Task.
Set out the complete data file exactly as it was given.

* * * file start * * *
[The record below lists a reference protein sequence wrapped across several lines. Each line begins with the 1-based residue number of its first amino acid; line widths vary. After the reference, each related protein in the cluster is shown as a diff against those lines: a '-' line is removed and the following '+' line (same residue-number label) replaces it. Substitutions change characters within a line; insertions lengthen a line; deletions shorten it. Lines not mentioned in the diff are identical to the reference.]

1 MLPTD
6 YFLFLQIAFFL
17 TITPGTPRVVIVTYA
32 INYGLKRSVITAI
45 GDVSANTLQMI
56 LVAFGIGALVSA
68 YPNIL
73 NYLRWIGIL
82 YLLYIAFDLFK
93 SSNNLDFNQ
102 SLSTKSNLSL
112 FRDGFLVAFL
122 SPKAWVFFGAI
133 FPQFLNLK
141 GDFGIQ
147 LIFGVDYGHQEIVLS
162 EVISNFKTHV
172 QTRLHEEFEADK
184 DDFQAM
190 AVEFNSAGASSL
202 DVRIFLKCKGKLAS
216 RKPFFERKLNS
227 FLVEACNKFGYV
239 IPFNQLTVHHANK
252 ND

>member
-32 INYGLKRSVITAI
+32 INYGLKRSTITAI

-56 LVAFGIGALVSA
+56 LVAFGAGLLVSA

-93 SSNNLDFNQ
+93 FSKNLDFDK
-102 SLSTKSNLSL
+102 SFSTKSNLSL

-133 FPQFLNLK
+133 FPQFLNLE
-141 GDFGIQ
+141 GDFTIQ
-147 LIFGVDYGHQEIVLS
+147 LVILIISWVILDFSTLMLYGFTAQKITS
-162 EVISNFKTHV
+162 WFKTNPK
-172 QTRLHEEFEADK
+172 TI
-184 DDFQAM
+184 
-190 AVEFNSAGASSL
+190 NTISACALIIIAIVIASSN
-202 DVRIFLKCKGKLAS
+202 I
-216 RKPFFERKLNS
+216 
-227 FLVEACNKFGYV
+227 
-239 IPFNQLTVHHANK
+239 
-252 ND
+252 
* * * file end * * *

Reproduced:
[The record below lists a reference protein sequence wrapped across several lines. Each line begins with the 1-based residue number of its first amino acid; line widths vary. After the reference, each related protein in the cluster is shown as a diff against those lines: a '-' line is removed and the following '+' line (same residue-number label) replaces it. Substitutions change characters within a line; insertions lengthen a line; deletions shorten it. Lines not mentioned in the diff are identical to the reference.]

1 MLPTD
6 YFLFLQIAFFL
17 TITPGTPRVVIVTYA
32 INYGLKRSVITAI
45 GDVSANTLQMI
56 LVAFGIGALVSA
68 YPNIL
73 NYLRWIGIL
82 YLLYIAFDLFK
93 SSNNLDFNQ
102 SLSTKSNLSL
112 FRDGFLVAFL
122 SPKAWVFFGAI
133 FPQFLNLK
141 GDFGIQ
147 LIFGVDYGHQEIVLS
162 EVISNFKTHV
172 QTRLHEEFEADK
184 DDFQAM
190 AVEFNSAGASSL
202 DVRIFLKCKGKLAS
216 RKPFFERKLNS
227 FLVEACNKFGYV
239 IPFNQLTVHHANK
252 ND

>member
-32 INYGLKRSVITAI
+32 INYGLKRSTITAI

-56 LVAFGIGALVSA
+56 LVAFGAGLLVSA

-93 SSNNLDFNQ
+93 FSKNLDFDK
-102 SLSTKSNLSL
+102 SFSTKSNLSL

-133 FPQFLNLK
+133 FPQFLNLE
-141 GDFGIQ
+141 GDFTIQ
-147 LIFGVDYGHQEIVLS
+147 LVILIISWVILDFSTLMLYGFTAQKITS
-162 EVISNFKTHV
+162 WFKTNPK
-172 QTRLHEEFEADK
+172 TI
-184 DDFQAM
+184 
-190 AVEFNSAGASSL
+190 NTISACALIIIAIVIASSN
-202 DVRIFLKCKGKLAS
+202 I
-216 RKPFFERKLNS
+216 
-227 FLVEACNKFGYV
+227 
-239 IPFNQLTVHHANK
+239 
-252 ND
+252 